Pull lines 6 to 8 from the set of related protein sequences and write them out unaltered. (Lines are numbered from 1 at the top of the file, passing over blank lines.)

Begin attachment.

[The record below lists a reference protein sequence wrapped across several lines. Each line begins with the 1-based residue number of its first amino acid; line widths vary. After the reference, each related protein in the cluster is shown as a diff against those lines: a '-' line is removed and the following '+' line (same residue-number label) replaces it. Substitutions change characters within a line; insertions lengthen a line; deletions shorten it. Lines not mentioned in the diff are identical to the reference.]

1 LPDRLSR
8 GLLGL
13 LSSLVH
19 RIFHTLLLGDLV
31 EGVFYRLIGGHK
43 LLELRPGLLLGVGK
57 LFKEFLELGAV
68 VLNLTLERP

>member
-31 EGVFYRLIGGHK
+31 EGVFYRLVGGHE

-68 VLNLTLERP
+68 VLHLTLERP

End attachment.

31 EGVFYRLIGGHK
43 LLELRPGLLLGVGK
57 LFKEFLELGAV